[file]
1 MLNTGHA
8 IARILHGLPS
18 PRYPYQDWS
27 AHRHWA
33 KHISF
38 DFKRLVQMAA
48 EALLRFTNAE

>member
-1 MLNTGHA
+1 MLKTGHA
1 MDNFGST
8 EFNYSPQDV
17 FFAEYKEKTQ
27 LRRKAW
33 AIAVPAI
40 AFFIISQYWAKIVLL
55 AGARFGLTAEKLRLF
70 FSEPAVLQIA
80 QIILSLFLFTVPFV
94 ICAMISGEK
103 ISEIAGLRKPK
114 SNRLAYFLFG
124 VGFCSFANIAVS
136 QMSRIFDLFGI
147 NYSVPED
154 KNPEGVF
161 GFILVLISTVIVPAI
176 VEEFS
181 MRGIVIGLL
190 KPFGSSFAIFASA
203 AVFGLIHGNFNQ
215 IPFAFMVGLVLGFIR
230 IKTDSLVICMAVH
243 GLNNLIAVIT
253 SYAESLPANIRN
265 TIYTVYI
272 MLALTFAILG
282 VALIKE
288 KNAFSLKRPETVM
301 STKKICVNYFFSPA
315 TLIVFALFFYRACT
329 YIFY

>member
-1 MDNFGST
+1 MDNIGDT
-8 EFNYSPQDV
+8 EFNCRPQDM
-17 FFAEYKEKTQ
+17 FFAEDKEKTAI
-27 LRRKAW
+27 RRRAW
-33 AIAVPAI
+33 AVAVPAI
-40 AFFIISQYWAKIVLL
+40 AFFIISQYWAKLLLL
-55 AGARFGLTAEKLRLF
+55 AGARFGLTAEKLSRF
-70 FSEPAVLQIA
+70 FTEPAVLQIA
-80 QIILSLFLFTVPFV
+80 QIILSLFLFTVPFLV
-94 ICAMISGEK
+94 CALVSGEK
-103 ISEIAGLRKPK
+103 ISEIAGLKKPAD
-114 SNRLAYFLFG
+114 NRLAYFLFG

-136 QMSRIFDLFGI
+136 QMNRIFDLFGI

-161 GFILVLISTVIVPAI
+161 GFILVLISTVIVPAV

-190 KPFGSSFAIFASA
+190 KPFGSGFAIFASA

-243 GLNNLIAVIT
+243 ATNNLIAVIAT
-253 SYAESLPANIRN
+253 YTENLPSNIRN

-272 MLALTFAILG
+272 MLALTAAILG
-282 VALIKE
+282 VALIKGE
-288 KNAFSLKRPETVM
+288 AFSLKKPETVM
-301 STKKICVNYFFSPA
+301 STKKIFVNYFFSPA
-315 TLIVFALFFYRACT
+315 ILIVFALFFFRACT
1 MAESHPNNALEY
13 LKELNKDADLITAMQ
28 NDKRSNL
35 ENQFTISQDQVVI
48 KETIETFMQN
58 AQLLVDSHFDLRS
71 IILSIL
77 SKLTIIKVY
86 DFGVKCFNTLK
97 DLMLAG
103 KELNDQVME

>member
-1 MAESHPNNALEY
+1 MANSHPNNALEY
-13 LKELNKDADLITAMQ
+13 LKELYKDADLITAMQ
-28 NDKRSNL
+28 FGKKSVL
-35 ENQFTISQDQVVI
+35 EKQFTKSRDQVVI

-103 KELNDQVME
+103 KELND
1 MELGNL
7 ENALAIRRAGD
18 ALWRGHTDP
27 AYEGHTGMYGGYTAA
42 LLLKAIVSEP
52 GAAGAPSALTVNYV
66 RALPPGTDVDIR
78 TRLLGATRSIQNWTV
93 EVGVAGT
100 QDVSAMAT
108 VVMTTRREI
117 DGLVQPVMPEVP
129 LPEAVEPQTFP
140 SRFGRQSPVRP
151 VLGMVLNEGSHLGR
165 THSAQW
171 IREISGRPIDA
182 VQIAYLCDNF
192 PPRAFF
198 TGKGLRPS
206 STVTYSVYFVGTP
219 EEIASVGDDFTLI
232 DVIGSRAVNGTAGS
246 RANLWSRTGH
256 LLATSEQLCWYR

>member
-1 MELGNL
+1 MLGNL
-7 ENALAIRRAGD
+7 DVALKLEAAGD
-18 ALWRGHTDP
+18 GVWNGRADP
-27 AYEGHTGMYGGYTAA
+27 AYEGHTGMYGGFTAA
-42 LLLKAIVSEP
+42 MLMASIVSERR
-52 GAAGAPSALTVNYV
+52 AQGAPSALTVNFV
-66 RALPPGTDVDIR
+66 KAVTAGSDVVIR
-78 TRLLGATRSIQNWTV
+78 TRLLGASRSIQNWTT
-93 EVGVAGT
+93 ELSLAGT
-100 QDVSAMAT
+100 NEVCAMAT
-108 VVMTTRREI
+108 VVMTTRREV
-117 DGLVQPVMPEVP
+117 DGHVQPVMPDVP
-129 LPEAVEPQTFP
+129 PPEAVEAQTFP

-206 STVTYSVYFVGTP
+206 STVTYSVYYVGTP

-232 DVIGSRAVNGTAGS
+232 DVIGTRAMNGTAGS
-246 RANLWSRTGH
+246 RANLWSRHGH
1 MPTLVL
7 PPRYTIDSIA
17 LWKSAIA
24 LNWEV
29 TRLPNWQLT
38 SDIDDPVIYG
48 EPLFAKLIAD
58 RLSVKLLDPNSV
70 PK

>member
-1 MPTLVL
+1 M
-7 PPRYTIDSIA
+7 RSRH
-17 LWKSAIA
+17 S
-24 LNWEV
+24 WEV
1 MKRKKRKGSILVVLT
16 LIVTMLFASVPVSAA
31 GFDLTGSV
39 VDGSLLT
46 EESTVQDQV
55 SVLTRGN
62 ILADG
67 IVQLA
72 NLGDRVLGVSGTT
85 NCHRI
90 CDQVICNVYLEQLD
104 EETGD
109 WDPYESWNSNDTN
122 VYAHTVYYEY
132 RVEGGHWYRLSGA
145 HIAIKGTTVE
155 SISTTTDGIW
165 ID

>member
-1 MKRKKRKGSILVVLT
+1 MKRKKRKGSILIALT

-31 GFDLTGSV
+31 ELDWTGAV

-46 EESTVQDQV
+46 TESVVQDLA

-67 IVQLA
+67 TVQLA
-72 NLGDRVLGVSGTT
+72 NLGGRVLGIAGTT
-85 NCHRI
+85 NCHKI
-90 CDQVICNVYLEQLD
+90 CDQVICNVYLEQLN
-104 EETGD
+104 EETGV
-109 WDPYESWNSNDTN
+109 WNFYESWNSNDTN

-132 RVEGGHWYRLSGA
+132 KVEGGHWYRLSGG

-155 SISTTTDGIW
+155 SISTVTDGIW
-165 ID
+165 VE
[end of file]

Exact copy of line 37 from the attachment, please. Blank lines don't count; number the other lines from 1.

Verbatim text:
272 MLALTFAILG